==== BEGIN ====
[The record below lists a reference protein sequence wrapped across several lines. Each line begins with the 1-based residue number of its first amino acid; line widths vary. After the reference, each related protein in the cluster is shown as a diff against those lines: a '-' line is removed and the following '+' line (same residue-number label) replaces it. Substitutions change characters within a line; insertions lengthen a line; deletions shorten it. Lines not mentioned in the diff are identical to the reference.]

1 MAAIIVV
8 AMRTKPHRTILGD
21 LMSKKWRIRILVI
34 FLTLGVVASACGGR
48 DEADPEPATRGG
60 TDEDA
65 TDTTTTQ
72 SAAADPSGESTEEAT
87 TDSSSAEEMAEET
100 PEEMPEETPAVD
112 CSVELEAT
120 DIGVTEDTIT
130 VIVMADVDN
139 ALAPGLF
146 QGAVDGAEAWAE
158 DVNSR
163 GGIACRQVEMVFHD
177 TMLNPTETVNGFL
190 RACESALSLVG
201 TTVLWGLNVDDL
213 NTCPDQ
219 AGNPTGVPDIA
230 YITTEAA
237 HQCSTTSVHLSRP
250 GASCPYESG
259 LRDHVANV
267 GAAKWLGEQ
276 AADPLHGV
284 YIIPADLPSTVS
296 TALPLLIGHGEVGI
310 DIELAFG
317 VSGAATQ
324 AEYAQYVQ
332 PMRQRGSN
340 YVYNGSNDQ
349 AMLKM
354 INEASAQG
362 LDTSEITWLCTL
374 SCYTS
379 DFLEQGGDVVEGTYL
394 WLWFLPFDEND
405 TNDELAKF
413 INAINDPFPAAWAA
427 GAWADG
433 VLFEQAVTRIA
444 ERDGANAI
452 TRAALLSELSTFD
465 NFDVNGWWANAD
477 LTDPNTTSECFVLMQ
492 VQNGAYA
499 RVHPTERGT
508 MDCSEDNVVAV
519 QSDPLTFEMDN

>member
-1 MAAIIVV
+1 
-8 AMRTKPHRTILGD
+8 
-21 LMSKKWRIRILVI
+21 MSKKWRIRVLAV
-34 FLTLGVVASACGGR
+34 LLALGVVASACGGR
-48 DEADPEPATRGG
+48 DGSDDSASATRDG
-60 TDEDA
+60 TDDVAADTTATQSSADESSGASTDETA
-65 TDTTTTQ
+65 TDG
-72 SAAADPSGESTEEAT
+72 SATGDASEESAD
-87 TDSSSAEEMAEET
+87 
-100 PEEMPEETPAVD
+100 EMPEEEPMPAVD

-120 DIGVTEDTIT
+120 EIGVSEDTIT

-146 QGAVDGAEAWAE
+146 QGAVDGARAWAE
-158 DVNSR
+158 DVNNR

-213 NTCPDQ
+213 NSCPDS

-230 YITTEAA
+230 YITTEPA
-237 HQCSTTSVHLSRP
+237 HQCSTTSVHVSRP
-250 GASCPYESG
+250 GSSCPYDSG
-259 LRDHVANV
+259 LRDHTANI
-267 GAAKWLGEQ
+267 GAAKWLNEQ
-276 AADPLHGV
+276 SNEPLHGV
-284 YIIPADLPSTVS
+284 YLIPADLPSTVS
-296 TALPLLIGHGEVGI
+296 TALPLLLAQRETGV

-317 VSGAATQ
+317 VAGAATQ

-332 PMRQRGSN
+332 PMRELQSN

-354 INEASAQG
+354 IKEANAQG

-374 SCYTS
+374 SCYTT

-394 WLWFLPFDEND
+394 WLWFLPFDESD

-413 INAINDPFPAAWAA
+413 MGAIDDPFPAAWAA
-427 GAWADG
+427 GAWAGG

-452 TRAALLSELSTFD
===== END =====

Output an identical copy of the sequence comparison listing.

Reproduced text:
[The record below lists a reference protein sequence wrapped across several lines. Each line begins with the 1-based residue number of its first amino acid; line widths vary. After the reference, each related protein in the cluster is shown as a diff against those lines: a '-' line is removed and the following '+' line (same residue-number label) replaces it. Substitutions change characters within a line; insertions lengthen a line; deletions shorten it. Lines not mentioned in the diff are identical to the reference.]

1 MAAIIVV
8 AMRTKPHRTILGD
21 LMSKKWRIRILVI
34 FLTLGVVASACGGR
48 DEADPEPATRGG
60 TDEDA
65 TDTTTTQ
72 SAAADPSGESTEEAT
87 TDSSSAEEMAEET
100 PEEMPEETPAVD
112 CSVELEAT
120 DIGVTEDTIT
130 VIVMADVDN
139 ALAPGLF
146 QGAVDGAEAWAE
158 DVNSR
163 GGIACRQVEMVFHD
177 TMLNPTETVNGFL
190 RACESALSLVG
201 TTVLWGLNVDDL
213 NTCPDQ
219 AGNPTGVPDIA
230 YITTEAA
237 HQCSTTSVHLSRP
250 GASCPYESG
259 LRDHVANV
267 GAAKWLGEQ
276 AADPLHGV
284 YIIPADLPSTVS
296 TALPLLIGHGEVGI
310 DIELAFG
317 VSGAATQ
324 AEYAQYVQ
332 PMRQRGSN
340 YVYNGSNDQ
349 AMLKM
354 INEASAQG
362 LDTSEITWLCTL
374 SCYTS
379 DFLEQGGDVVEGTYL
394 WLWFLPFDEND
405 TNDELAKF
413 INAINDPFPAAWAA
427 GAWADG
433 VLFEQAVTRIA
444 ERDGANAI
452 TRAALLSELSTFD
465 NFDVNGWWANAD
477 LTDPNTTSECFVLMQ
492 VQNGAYA
499 RVHPTERGT
508 MDCSEDNVVAV
519 QSDPLTFEMDN

>member
-1 MAAIIVV
+1 
-8 AMRTKPHRTILGD
+8 
-21 LMSKKWRIRILVI
+21 MSKKWRIRVLAV
-34 FLTLGVVASACGGR
+34 LLALGVVASACGGR
-48 DEADPEPATRGG
+48 DGSDDSASATRDG
-60 TDEDA
+60 TDDVAADTTATQSSADESSGASTDETA
-65 TDTTTTQ
+65 TDG
-72 SAAADPSGESTEEAT
+72 SATGDASEESAD
-87 TDSSSAEEMAEET
+87 
-100 PEEMPEETPAVD
+100 EMPEEEPMPAVD

-120 DIGVTEDTIT
+120 EIGVSEDTIT

-146 QGAVDGAEAWAE
+146 QGAVDGARAWAE
-158 DVNSR
+158 DVNNR

-213 NTCPDQ
+213 NSCPDS

-230 YITTEAA
+230 YITTEPA
-237 HQCSTTSVHLSRP
+237 HQCSTTSVHVSRP
-250 GASCPYESG
+250 GSSCPYDSG
-259 LRDHVANV
+259 LRDHTANI
-267 GAAKWLGEQ
+267 GAAKWLNEQ
-276 AADPLHGV
+276 SNEPLHGV
-284 YIIPADLPSTVS
+284 YLIPADLPSTVS
-296 TALPLLIGHGEVGI
+296 TALPLLLAQRETGV

-317 VSGAATQ
+317 VAGAATQ

-332 PMRQRGSN
+332 PMRELQSN

-354 INEASAQG
+354 IKEANAQG

-374 SCYTS
+374 SCYTT

-394 WLWFLPFDEND
+394 WLWFLPFDESD

-413 INAINDPFPAAWAA
+413 MGAIDDPFPAAWAA
-427 GAWADG
+427 GAWAGG

-452 TRAALLSELSTFD